Today LeBron James and the Cleveland Cavaliers held their annual media day, an opportunity for press to get a preview of what to expect in the upcoming NBA season. But the occasion quickly turned toward the pressing social justice issues that we’re all facing. Colin Kaepernick has had a tremendous impact on athletes in recent weeks and Lebron James is no exception. We’ve seen him use his voice to speak out about police violence in the past, and now the star athlete has a very specific view about Kaepernick’s protests.

“I’m all in favor of anyone being able to express what they believe in in a peaceful manner and that’s exactly what Colin Kaepernick is doing and I respect that. Me standing for the national anthem is something I will do. That’s who I am and that’s what I believe in but that doesn’t mean I don’t respect and don’t agree with what Colin Kaepernick is doing. You have the right to voice your opinion, stand for your opinion.

What I do not like about the situation is the negative attention that’s been thrown up on him from certain people because it’s not deserved.”

James’ thoughts are very different from those of fellow athletes like Brandon Marshall, who – in our exclusive interview – shared that he felt called to join in on the protests.

Watch the full clip of Lebron speaking on Kaepernick below from TMZ.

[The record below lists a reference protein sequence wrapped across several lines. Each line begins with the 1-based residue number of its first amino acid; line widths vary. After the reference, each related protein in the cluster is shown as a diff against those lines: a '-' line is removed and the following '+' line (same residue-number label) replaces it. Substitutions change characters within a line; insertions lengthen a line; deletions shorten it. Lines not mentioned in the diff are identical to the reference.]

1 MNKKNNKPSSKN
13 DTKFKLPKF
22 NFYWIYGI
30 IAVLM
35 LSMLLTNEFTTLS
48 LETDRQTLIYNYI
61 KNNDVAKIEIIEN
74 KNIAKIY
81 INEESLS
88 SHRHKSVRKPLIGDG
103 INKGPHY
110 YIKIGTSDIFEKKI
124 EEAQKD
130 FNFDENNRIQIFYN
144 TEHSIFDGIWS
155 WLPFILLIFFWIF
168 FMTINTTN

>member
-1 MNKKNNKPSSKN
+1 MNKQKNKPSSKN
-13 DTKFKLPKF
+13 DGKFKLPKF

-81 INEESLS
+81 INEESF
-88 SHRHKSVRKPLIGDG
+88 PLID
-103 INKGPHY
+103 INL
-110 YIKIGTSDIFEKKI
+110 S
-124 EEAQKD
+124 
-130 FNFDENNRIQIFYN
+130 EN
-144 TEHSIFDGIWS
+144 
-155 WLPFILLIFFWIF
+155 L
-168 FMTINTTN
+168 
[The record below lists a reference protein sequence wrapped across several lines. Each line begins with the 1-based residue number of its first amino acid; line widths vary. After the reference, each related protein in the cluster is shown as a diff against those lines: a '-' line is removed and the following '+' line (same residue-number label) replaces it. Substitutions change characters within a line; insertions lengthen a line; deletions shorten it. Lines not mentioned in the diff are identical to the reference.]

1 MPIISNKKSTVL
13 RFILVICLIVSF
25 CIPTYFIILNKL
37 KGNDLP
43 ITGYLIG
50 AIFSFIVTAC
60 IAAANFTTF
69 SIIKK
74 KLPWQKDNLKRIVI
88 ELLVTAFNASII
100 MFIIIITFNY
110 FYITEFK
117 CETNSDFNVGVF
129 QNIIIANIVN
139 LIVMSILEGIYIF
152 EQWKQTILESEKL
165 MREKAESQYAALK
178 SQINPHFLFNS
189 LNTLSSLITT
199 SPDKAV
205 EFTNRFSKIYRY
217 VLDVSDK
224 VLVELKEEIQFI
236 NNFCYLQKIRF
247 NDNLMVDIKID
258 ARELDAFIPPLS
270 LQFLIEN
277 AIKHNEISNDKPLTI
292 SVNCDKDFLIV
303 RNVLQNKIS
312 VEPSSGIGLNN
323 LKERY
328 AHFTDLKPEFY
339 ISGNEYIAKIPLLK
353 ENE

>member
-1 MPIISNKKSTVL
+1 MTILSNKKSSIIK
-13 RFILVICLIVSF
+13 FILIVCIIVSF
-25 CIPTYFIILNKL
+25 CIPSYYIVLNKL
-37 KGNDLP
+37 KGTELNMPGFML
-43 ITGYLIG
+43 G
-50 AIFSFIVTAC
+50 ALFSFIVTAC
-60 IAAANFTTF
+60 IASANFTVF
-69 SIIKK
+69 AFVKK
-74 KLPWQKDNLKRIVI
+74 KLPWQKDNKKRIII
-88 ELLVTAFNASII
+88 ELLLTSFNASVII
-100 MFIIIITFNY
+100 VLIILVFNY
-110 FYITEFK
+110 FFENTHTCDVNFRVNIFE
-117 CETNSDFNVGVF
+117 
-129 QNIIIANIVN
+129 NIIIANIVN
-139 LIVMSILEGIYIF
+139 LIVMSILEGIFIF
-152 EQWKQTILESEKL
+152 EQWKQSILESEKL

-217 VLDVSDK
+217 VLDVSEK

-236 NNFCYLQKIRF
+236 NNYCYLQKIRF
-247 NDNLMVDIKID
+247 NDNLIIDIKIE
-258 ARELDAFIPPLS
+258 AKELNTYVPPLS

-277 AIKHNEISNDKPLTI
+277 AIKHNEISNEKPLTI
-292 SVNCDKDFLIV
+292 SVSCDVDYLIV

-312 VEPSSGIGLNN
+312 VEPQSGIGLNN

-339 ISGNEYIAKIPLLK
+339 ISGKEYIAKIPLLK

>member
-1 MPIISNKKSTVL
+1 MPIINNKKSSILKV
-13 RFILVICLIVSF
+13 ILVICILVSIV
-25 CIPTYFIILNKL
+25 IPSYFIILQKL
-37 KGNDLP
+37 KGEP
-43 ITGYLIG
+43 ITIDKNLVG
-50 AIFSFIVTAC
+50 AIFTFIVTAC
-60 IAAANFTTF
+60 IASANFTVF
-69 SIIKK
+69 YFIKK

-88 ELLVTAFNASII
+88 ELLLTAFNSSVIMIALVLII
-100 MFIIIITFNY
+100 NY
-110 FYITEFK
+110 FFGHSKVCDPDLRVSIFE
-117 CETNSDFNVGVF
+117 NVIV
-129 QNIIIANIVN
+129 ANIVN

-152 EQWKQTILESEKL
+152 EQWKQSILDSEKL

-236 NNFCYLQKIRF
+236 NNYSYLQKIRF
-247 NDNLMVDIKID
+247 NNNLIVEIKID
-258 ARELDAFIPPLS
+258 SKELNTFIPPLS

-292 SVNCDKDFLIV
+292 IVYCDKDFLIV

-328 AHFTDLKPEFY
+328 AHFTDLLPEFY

The leader of the Cavs went on to express his feelings on raising children when Black lives still don’t matter to some:

“I look at my son being four years removed from driving and being able to leave the house on his own and it’s a scary thought right now, to think if my son gets pulled over and you tell your ids that if they just listen to the police that they will be respectful, and things will work itself out. And you see these videos that continue to come out, it’s a scary ass situation if that my son calls me and he’s been pulled over that I’m not that confident that things are gonna go well and that my son is gonna return home.”


James has been an active participant in his local community. Last year, he pledged to send over 1000 kids from his hometown of Akron, Ohio to college through his “I Promise” program. The move is estimated to cost around $41 million.